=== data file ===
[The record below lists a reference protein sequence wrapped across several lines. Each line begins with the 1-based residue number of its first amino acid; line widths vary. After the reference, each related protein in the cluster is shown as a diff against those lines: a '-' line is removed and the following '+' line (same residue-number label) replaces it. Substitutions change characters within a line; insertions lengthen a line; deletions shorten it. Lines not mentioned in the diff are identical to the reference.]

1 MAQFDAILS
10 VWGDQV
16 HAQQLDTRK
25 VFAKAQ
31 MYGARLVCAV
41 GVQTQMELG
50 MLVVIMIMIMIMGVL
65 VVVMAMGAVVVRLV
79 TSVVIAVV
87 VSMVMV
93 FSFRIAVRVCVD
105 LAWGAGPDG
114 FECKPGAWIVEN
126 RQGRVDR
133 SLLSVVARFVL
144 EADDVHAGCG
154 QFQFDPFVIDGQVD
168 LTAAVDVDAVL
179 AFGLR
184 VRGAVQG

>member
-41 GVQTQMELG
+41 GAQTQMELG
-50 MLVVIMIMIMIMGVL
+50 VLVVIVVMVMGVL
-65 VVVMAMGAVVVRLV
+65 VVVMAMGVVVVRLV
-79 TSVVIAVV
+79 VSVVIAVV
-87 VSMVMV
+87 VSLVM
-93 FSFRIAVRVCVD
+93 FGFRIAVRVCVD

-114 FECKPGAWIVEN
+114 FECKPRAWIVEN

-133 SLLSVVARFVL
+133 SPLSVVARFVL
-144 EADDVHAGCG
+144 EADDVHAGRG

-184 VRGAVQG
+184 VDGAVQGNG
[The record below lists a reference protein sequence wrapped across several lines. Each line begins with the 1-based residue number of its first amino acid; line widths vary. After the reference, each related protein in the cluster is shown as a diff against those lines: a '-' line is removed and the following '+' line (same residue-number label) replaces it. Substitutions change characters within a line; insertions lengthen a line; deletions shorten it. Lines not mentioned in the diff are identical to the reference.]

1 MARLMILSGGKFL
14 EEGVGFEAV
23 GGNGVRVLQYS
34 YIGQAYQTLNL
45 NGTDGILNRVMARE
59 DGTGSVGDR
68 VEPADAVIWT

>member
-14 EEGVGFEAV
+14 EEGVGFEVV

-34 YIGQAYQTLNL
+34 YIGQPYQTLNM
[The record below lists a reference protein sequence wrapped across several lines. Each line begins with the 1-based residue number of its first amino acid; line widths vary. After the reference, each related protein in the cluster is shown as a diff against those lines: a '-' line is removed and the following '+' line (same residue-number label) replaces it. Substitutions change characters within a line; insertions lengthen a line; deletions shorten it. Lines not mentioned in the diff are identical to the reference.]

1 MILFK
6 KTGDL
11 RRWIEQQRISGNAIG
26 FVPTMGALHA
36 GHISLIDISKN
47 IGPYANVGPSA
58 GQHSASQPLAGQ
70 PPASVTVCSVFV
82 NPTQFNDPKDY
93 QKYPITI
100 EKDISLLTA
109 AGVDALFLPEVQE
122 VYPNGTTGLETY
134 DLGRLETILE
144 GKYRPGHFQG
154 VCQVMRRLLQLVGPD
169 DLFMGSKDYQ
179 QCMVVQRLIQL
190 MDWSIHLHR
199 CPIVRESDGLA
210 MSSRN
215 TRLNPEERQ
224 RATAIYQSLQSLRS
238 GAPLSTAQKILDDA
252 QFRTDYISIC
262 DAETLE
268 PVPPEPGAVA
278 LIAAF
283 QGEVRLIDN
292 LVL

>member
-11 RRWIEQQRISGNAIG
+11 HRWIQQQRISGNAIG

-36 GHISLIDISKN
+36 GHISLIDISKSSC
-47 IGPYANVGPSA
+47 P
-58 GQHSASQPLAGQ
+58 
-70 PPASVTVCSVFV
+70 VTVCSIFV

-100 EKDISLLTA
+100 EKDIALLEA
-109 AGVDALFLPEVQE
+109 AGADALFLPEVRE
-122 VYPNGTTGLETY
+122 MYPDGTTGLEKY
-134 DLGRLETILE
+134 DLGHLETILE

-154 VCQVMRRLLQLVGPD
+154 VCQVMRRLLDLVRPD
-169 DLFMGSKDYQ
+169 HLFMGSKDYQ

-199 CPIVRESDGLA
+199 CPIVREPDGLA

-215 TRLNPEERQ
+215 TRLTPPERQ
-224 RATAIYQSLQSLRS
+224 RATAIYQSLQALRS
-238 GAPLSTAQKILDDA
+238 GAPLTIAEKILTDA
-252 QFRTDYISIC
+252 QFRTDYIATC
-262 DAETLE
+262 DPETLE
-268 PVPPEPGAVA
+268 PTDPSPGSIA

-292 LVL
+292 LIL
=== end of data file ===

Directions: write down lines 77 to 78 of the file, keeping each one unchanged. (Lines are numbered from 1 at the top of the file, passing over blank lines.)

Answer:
210 MSSRN
215 TRLNPEERQ